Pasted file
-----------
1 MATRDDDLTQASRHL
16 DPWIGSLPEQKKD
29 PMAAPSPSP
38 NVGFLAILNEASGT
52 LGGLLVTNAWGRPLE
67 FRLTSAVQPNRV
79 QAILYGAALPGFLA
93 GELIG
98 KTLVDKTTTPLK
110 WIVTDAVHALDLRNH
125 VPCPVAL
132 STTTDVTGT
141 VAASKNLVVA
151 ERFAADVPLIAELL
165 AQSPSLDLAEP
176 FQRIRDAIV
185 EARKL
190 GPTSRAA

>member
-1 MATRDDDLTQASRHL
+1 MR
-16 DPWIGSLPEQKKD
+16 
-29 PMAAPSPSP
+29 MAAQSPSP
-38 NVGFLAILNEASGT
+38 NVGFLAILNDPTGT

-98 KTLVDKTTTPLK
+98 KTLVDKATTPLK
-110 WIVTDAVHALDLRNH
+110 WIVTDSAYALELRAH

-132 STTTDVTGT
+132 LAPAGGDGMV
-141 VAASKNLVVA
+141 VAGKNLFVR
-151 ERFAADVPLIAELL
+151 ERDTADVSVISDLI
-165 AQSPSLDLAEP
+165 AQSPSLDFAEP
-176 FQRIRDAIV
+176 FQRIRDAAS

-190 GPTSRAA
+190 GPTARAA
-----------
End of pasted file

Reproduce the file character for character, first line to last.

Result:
1 MATRDDDLTQASRHL
16 DPWIGSLPEQKKD
29 PMAAPSPSP
38 NVGFLAILNEASGT
52 LGGLLVTNAWGRPLE
67 FRLTSAVQPNRV
79 QAILYGAALPGFLA
93 GELIG
98 KTLVDKTTTPLK
110 WIVTDAVHALDLRNH
125 VPCPVAL
132 STTTDVTGT
141 VAASKNLVVA
151 ERFAADVPLIAELL
165 AQSPSLDLAEP
176 FQRIRDAIV
185 EARKL
190 GPTSRAA

>member
-1 MATRDDDLTQASRHL
+1 MR
-16 DPWIGSLPEQKKD
+16 
-29 PMAAPSPSP
+29 MAAQSPSP
-38 NVGFLAILNEASGT
+38 NVGFLAILNDPTGT

-98 KTLVDKTTTPLK
+98 KTLVDKATTPLK
-110 WIVTDAVHALDLRNH
+110 WIVTDSAYALELRAH

-132 STTTDVTGT
+132 LAPAGGDGMV
-141 VAASKNLVVA
+141 VAGKNLFVR
-151 ERFAADVPLIAELL
+151 ERDTADVSVISDLI
-165 AQSPSLDLAEP
+165 AQSPSLDFAEP
-176 FQRIRDAIV
+176 FQRIRDAAS

-190 GPTSRAA
+190 GPTARAA